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Dynamical Characteristics of Inertia-Gravity Waves in the Antarctic Mesosphere

Analyses Combining High-Resolution Observations and Modeling


Part of the Springer Theses book series (Springer Theses)

About this book


This book examines the origins and dynamical characteristics of atmospheric inertia-gravity waves in the Antarctic mesosphere. Gravity waves are relatively small-scale atmospheric waves with a restoring force of buoyancy that can transport momentum upward from the troposphere to the middle atmosphere. In previous studies, the dynamical characteristics of mesospheric gravity waves have not been fully examined using numerical simulations, since performing a numerical simulation with a high resolution and a high model-top requires considerable computational power. However, recent advances in computational capabilities have allowed us to perform numerical simulations using atmospheric general circulation models, which cover the troposphere to the mesosphere with a sufficiently fine horizontal resolution to resolve small-scale gravity waves.
The book first describes the simulation of mesospheric gravity waves using a high-resolution non-hydrostatic atmospheric model with a high model top. The accuracy of the numerical results was confirmed by the first Mesosphere-Stratosphere-Troposphere/Incoherent Scattering (MST/IS) radar observation in the Antarctic.
It also depicts the origins and propagation processes of mesospheric gravity waves on the basis of the results of the high-resolution numerical model. The behaviors of mesospheric gravity waves can be clearly explained using both fundamental and cutting-edge theories of fluid dynamics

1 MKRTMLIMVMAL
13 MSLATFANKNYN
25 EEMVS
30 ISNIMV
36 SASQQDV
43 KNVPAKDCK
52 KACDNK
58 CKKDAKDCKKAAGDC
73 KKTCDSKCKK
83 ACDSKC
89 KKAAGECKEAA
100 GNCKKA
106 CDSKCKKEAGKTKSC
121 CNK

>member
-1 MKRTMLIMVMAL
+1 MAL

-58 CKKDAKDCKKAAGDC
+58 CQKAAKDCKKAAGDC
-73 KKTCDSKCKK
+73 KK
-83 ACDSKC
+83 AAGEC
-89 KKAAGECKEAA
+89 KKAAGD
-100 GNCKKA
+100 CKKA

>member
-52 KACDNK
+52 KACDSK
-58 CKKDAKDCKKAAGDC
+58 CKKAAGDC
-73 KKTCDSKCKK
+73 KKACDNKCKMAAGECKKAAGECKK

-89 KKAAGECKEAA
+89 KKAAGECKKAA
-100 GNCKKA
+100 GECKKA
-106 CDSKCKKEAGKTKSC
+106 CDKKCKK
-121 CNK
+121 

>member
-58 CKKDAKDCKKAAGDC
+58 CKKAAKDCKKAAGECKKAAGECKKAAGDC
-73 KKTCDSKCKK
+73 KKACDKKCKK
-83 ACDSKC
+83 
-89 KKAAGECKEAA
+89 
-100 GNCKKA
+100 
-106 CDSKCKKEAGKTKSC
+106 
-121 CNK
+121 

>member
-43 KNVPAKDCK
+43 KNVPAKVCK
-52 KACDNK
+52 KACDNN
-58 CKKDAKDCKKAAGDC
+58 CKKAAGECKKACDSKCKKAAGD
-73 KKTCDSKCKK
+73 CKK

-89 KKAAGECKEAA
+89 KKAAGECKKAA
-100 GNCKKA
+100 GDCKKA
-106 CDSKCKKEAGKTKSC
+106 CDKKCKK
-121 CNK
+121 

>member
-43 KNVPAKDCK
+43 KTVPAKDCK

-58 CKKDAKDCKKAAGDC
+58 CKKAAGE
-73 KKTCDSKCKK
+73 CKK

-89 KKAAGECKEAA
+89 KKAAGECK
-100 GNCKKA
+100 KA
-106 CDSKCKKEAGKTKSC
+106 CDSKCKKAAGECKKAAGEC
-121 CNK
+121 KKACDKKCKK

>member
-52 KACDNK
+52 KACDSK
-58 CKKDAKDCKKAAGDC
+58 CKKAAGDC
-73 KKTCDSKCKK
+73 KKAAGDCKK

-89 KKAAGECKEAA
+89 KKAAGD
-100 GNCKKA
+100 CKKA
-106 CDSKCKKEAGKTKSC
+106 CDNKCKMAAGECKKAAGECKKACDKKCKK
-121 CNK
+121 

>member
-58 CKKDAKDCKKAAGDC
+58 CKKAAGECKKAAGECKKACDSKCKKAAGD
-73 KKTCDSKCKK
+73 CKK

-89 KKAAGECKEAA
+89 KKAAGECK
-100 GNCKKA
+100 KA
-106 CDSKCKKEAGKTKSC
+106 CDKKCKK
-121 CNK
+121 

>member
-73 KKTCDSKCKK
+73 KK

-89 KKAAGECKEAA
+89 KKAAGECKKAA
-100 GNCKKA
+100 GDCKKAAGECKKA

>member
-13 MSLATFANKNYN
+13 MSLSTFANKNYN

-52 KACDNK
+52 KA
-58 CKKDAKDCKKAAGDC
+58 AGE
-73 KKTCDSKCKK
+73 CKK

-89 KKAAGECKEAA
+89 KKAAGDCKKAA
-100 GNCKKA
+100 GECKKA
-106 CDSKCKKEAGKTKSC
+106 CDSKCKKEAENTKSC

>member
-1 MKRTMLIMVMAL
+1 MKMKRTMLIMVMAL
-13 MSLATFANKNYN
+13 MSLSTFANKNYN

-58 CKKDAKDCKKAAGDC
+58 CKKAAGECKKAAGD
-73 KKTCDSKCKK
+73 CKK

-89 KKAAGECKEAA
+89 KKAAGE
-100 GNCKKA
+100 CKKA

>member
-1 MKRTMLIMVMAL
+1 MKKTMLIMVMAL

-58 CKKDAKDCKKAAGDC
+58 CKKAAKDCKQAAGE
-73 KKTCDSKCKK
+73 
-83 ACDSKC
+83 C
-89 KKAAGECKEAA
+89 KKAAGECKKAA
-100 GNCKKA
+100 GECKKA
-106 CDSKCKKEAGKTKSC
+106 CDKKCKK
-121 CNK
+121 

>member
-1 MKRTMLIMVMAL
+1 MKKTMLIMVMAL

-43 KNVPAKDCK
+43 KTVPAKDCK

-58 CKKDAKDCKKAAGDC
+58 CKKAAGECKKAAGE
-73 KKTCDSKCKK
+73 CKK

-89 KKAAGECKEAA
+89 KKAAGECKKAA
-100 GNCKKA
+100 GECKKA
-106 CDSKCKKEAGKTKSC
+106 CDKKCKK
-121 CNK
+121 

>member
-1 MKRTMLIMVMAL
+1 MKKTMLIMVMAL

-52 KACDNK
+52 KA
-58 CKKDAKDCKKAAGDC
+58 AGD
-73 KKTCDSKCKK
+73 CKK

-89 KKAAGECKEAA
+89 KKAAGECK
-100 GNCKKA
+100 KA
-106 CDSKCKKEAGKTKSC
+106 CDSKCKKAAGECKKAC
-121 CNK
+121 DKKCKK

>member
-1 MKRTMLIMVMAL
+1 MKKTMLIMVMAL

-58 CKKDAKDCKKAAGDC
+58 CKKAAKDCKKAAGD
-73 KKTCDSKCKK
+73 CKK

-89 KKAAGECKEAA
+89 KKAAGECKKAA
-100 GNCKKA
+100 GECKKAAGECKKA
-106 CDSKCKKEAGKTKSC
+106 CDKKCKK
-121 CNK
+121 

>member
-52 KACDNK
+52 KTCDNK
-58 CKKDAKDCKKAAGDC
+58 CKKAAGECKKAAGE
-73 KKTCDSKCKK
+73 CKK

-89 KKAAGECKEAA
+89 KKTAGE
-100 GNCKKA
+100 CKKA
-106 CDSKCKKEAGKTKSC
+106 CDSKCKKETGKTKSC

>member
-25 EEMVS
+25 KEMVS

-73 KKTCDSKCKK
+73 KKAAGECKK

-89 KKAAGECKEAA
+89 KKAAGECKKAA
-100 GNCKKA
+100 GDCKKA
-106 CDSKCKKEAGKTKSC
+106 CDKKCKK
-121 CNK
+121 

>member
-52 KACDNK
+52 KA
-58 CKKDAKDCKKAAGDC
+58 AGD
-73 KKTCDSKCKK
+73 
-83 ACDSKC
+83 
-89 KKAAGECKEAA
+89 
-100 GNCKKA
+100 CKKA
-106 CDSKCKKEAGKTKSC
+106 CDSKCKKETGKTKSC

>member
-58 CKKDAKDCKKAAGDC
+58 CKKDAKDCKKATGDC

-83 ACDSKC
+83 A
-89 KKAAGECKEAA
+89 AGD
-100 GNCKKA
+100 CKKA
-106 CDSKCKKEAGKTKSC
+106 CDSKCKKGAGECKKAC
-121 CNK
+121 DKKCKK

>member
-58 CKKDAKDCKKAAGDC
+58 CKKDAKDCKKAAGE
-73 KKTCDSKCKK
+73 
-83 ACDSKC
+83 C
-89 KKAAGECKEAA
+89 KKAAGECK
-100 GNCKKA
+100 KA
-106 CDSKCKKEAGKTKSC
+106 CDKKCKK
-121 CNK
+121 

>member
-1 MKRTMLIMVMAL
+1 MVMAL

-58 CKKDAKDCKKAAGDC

Gravity wave Antarctic mesosphere High-resolution atmospheric general circulation model Mesosphere-Stratosphere-Troposphere/Incoherent Scattering radar Mesospheric gravity waves Numerical simulation

Authors and affiliations

  1. 1.Atmosphere and Ocean Research InstituteThe University of TokyoKashiwa-shiJapan

About the authors

Ryosuke Shibuya is a Postdoctoral Researcher in the Project Team for HPC Advanced Predictions utilizing Big Data Research Unit for Predictability of Global Weather Extremes, Japan Agency for Marine-Earth Science and Technology (JAMSTEC). He received his B.Sc., M.Sc. and Ph.D. from the University of Tokyo in March 2012, March 2014, and October 2017, respectively. He was awarded the Japan Society for Promotion of Science (JSPS) research fellowship for young scientists, and his research throughout his doctoral program was supported by the JSPS. He has also received a number of prizes and awards: the School of Science Research Award (Master) from the University of Tokyo in 2014, the best student oral presentation award at the American Meteorological Society’s 21th Symposium in 2014, and the School of Science Research Award (Ph.D.) from the University of Tokyo in 2017.

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